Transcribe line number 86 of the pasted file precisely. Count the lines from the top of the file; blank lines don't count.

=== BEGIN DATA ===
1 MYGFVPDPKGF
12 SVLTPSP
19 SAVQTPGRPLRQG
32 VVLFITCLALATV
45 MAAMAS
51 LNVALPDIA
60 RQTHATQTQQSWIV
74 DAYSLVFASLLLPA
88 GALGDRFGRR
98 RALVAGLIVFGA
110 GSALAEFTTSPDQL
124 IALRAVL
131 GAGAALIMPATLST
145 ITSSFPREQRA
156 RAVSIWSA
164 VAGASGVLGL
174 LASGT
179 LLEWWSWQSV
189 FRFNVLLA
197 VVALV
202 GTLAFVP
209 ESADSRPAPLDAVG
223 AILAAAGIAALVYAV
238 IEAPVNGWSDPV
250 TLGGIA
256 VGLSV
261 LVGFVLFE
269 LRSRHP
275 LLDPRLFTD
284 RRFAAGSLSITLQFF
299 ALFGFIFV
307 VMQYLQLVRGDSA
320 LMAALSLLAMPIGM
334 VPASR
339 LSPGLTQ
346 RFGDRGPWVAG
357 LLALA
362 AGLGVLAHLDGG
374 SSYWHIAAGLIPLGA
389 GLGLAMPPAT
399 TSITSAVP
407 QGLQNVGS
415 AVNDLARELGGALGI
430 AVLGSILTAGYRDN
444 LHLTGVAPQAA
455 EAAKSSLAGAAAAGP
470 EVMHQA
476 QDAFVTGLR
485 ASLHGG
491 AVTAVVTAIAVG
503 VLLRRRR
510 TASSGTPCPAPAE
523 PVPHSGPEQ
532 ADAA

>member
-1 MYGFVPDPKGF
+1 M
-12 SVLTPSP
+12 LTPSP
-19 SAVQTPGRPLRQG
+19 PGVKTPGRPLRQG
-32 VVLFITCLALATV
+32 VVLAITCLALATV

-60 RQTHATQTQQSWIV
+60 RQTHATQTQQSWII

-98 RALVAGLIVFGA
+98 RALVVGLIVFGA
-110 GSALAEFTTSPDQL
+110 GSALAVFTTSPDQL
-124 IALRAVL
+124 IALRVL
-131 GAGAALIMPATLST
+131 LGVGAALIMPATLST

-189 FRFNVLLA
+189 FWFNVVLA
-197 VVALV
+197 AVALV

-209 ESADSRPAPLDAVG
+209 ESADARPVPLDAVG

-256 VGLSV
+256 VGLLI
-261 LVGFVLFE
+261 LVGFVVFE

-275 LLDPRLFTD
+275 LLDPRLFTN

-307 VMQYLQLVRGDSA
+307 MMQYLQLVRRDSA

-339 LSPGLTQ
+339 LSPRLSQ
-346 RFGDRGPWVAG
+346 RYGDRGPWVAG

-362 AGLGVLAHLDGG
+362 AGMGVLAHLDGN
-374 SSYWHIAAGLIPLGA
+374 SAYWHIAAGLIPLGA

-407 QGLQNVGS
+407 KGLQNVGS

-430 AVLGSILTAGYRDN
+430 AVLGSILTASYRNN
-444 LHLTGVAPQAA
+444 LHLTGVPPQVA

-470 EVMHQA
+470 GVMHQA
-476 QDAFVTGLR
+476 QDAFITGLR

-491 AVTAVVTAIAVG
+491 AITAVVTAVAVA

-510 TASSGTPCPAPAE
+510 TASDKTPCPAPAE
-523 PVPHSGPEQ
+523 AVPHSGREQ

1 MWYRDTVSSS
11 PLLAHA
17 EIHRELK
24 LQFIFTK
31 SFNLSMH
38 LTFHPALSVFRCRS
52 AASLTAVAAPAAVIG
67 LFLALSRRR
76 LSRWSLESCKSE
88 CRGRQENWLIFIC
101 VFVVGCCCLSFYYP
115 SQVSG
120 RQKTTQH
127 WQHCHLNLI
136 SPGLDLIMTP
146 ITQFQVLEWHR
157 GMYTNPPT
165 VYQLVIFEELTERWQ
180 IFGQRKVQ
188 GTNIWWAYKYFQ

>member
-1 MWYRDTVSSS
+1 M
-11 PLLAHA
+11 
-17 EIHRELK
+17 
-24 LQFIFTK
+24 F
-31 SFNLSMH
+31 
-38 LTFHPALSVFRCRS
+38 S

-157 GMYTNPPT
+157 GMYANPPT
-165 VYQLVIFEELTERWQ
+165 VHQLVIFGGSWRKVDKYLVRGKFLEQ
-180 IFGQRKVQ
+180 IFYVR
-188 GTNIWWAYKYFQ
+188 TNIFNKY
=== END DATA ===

-307 VMQYLQLVRGDSA